I may say at this point that I was the only passenger on board for Queensland which didn’t please me as I would have to leave all friends I had made on the journey, behind me.
I had to wait in Sydney for four days before the next steamer left for Brisbane.
I was standing on the deck waiting for the steamer to start, and several of my shipmates were standing on the wharf to see me off. I didn’t like the idea of going, and many thoughts were running through my head.
Then all at once the bell rang to cast the boat off, and like a flash of lightening, my mind was made up. I threw my luggage on to the wharf, and leapt off the ship.
I may mention that I had letters of recommendation to the German Consul in Brisbane and other firms, and now being left in Sydney, had no chance to make use of them and therefore, had to battle on entirely on my own.
Four of my German shipmates came on to Sydney, and we took a room in a private house.
I’m not ashamed to tell you that my fortune on landing in Sydney amounted exactly to two pounds, seven shillings and nine pence.
It was early February, and Sydney was a bustling centre of commerce, the point of arrival and departure for most of the nation’s trade and passage.
For the first week, everything was grand – doing nothing else but walk around the streets seeing all the sites of the city and having three meals a day.
The second week, we began to feel we were going the pace too fast. Our money was getting suspiciously less. We therefore had to do with two meals a day, and look for work.
Two of our crowd were clerks – myself and another fellow. One was a carpenter and the other unskilled.
The carpenter got work straight away, but the unskilled fellow thought he’d have a go at anything he could find.
It wasn’t long before he got a billet to drive Mr Farmer of Farmer and Company from his private residence every morning into town and back in the evening.
The fellow had never handled a horse in his life before, and just fancy, he had to drive four in hand.
The first morning this fellow drove the turnout, he got about half a mile from the place, and he ran the whole turn-out into a creek, capsized the whole affair and broke things up in general. For this he got the sack, and joined our party as happy as Larry again.
Two days later, he took a job as a gardener at a gentleman’s place.
He knew as much about gardening as my boots, and a couple of days later, to my astonishment came to our lodgings again and told us as a great joke – he’d just got the sack.
The old gentleman had put him into pruning his fruit trees, and he took a big saw, and cut just about all ther limbs off them. When the boss came to him and said “What are you doing? You’re spoiling my trees!”, the young fellow said, “Oh well, that’s the way they do it in Germany!”
So his boss told him to get back there again.
The other young fellow, however, staying with me was of quite a different disposition.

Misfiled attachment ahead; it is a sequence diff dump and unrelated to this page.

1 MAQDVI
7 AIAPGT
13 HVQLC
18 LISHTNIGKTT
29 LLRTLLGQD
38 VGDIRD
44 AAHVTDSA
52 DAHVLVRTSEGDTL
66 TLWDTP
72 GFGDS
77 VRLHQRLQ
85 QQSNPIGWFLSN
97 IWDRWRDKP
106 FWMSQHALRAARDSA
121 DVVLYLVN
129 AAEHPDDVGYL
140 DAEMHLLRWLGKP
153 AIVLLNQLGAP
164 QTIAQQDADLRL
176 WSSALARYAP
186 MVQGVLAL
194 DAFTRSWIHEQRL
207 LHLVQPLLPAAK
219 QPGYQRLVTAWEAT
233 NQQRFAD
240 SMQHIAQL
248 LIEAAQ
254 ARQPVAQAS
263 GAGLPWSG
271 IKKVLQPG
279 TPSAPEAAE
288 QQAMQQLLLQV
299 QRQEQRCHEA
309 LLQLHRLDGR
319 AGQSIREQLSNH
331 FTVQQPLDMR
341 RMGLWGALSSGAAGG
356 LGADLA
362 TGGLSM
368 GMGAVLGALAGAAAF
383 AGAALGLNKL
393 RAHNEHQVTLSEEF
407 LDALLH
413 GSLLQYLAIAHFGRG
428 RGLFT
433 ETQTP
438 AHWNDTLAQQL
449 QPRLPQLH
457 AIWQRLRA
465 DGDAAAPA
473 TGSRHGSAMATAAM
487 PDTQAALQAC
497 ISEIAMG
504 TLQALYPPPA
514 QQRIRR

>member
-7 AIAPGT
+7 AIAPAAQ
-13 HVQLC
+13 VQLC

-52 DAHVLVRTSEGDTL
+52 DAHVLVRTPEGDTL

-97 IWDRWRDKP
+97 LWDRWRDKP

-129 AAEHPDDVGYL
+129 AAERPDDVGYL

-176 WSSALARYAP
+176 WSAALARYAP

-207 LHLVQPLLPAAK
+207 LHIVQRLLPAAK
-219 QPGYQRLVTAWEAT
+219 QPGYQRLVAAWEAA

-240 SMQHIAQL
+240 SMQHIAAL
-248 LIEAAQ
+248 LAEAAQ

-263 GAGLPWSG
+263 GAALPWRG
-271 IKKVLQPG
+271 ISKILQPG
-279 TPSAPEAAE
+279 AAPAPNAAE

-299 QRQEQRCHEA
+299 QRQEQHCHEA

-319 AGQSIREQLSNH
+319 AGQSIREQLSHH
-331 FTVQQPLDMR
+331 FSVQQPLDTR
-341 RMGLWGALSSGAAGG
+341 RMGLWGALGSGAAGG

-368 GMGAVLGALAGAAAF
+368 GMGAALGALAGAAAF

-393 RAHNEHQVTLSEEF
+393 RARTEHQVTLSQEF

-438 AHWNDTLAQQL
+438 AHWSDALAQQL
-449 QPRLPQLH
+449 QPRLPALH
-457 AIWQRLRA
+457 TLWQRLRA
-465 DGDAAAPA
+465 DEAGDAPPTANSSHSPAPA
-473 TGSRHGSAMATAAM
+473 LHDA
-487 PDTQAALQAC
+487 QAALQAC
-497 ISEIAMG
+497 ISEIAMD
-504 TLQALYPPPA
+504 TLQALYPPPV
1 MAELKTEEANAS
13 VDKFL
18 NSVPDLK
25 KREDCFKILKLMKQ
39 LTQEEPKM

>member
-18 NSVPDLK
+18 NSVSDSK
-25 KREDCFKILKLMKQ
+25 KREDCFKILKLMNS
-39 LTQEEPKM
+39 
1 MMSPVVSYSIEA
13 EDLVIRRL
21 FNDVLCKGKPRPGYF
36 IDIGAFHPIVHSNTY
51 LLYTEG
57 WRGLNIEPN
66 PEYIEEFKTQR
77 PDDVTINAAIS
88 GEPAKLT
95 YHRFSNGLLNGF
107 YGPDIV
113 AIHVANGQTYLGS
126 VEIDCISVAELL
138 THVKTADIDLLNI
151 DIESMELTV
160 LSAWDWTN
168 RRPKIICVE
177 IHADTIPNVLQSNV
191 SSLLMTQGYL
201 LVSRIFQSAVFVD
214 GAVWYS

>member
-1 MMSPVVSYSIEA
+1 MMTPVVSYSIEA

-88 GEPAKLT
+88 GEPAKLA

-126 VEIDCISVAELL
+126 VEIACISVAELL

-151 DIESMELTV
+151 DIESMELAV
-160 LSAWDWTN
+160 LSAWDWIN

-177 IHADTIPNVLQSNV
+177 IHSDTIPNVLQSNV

He was a boy well brought up, with no particular profession. He would hardly look for anything to do. As his money was getting less, he was getting very downhearted, so much so, that he would tell me he would drown himself.
The poor fellow was always talking about home to me, how his parents always used to look after him and so forth, and he wished himself back again.
I was of a more cheerful nature, and used to raise jokes about it for him. But nothing would drive the downheartedness out of his head.
One evening, he said nothing. All his money but a penny or two was done, and he left our lodgings never to return.
The poor fellow had drowned himself alright by jumping into the Circular Quay, where his body was found next morning.
I was an articled clerk, having served my apprenticeship in a wholesale warehouse and I thought I’d stick to this occupation.
Dozens of places I tried where there were vacancies, but my tongue gave me away – nobody wanted a new chum at any price.
The third week in Sydney, I had to be satisfied with one meal a day – couldn’t pay for any more, and seeing it was no use trying to get work in my own line, I resolved to take anything I could get, from the pick and shovel on.
Railways were being built all over New South Wales, and plenty of men required for them. So on several occasions, I duly presented myself for work, but was refused every time.
You know, in those days, a good navvy had to measure a good thirteen inches between the eyebrows and have hair on his teeth, fully four inches long, which I didn’t have. I couldn’t even sport a mustache yet!
In the fourth week, I started with one meal in about every thirty-six hours.
At this time, I happened to hear that Parramatta was a good place to look for work so I took a rail ticket to this place with two-pence left in my pocket, but again was without any luck.
I finally got work in the honorable position of kitchen-man and general useful in the Freemasons’ Hotel, York Street, Sydney at the splendid salary of seven and sixpence a week, and a long beer, which I didn’t have, at ten o’clock in the morning.
I stayed at this job for just four days when I was fortunate enough to get employment in Lipple Brothers shop in George street, Sydney at thirty shillings per week.
I thought I was made a governor to get a rise from seven and six pence to thirty shillings.